On 24 October 2018, the new Building and Development Certifiers Act 2018 (the Act) was passed by NSW Parliament that established a framework for the continuous improvement of certification work, and was built around the following main reforms:
- providing for the registration of people to carry out certification work;
- enabling certain body corporates to be approved as accreditation authorities;
- providing for the accreditation of people to carry out other regulated work;
- clarifying the roles of certifiers in NSW and their responsibilities;
- improving the independence of certifiers; and
- tightening registration requirements and the complaint handling and disciplinary measures.
Currently the NSW Government is planning to bring the Building and Development Certifiers Act 2018 into force. To do this the new Building and Development Certifiers Regulation 2019 needs to be introduced.
The purpose of the Act is to both streamline and importantly simplify the current system of certification in NSW.
As a reminder the proposed new regulation will have a range of impacts including:
- detail and streamline the different classes of registration for certification work;
- prescribe the qualifications, skills, and expertise required to be granted and maintain registration;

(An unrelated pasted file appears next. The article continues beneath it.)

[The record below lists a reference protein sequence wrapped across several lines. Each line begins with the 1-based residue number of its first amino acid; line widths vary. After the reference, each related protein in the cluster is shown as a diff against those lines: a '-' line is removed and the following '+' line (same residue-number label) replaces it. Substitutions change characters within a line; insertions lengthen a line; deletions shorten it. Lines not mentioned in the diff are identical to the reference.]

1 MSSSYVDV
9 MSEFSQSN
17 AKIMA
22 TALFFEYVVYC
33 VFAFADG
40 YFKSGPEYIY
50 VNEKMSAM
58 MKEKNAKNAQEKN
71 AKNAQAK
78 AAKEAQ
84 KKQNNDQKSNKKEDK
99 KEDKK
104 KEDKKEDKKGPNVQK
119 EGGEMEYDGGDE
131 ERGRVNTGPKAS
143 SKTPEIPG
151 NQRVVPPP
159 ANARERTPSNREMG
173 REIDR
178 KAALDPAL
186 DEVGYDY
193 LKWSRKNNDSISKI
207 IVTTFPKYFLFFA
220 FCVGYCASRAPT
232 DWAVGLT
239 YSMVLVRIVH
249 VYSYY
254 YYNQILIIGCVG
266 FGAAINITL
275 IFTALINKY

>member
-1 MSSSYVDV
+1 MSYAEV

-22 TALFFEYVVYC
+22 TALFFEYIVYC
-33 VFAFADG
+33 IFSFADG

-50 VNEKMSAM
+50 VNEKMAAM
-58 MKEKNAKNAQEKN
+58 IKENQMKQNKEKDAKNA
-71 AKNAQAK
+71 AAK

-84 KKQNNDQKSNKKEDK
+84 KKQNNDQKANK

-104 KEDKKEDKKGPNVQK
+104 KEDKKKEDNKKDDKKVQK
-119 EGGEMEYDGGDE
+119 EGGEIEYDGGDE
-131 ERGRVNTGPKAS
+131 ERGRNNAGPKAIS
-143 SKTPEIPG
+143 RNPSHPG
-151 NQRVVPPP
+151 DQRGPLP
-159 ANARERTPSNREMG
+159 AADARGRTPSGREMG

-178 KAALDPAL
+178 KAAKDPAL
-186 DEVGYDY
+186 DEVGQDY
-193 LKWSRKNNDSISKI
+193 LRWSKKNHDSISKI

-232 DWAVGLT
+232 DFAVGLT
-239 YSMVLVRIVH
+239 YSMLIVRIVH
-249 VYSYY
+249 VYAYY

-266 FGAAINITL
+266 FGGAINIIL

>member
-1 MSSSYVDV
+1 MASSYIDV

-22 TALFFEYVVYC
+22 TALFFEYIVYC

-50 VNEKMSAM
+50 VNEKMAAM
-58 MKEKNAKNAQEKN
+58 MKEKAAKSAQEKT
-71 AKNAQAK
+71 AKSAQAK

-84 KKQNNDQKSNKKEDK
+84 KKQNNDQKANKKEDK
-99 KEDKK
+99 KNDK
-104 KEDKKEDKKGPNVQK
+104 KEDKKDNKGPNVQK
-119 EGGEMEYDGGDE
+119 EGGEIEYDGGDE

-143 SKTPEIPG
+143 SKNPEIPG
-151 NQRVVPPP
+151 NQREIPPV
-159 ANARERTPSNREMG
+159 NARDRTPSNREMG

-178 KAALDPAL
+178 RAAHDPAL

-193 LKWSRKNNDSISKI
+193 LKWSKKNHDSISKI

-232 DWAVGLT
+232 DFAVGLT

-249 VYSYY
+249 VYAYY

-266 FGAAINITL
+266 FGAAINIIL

- improve the independence of certifiers and provide certainty around when a conflict of interest arises;
- clarify roles and responsibilities of certifiers with a Code of Conduct setting out professional standards;
- provide greater protections for customers by strengthening contract requirements for certification work;
- establish the new accreditation authority framework to formalise the regulation of competent fire safety practitioners;
- strengthen compliance and enforcement through penalty notice offences to more effectively target misconduct;
- applying the CPI to fees consistent with standard Fair Trading practice.
Currently all stakeholders and the wider community have been invited to comment on the proposed Regulation which must be received by 28 October 2019.
These two important policy areas will have both an immediate and long-term impact on the stability and progress of urban planning and the delivery of individual building projects.